Does a new account with recipes get it right?
The famously hopeful novelist's move to dystopian fiction in The Circle.
His writing turned out to be mortal. But in post–World War II American culture, he’s still a giant.
The legendary singer-songwriter of the Velvet Underground died Sunday.
The next time somebody says "Things were more innocent when I was a kid," tell them to wake up.
The website used upstart humor to teach feminism to a generation. Now it’s a media “influencer.”
For the black filmgoer, movies like 12 Years a Slave aren't mere popcorn fare—anger, annoyance, and vulnerability often follow when history is commodified by Hollywood.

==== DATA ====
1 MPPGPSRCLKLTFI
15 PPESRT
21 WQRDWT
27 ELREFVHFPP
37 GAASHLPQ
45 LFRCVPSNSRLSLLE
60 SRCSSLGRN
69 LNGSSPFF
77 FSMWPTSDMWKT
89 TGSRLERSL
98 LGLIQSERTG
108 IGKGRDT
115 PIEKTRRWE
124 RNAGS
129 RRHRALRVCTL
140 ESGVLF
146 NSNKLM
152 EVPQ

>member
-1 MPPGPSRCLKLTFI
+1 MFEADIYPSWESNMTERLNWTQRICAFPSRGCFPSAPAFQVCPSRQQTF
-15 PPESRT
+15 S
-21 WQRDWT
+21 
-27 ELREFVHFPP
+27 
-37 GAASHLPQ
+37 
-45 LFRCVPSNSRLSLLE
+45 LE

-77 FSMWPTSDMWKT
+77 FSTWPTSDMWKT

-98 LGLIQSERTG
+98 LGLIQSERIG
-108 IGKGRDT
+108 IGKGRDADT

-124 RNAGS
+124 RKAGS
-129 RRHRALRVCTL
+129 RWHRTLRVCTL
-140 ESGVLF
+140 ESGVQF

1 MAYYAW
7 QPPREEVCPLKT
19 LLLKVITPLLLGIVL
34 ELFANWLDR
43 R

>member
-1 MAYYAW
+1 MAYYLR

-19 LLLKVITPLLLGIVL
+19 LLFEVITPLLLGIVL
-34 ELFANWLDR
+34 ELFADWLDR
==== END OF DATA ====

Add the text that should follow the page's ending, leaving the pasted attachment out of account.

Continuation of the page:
The former vice president reminds us of what a hard time Bush administration officials had distinguishing between fantasy and reality.
The fact that you love them doesn't mean they're worthless. Maybe you're right!
The Prospect talks with Jesmyn Ward, National Book Award winner and author of the recently published memoir, Men We Reaped.
Donald Webster Cory's 1951 landmark book, The Homosexual in America, inspired early activists. Then he disavowed its message.
Greg Sestero and Tom Bissell’s new book, The Disaster Artist, basks in the delightful weirdness of The Room and its chief architect.
What does the film industry's relationship with the bankrupt city say about Detroit's future?
ABC's Scandal makes us root for a fundamentally despicable version of American democracy led by a cabal of corrupt Republicans run amok. Should we feel guilty?
We hear plenty about the young-earth creationists trying to keep students from hearing about evolution. But what about the moral culpability of the textbook publishers?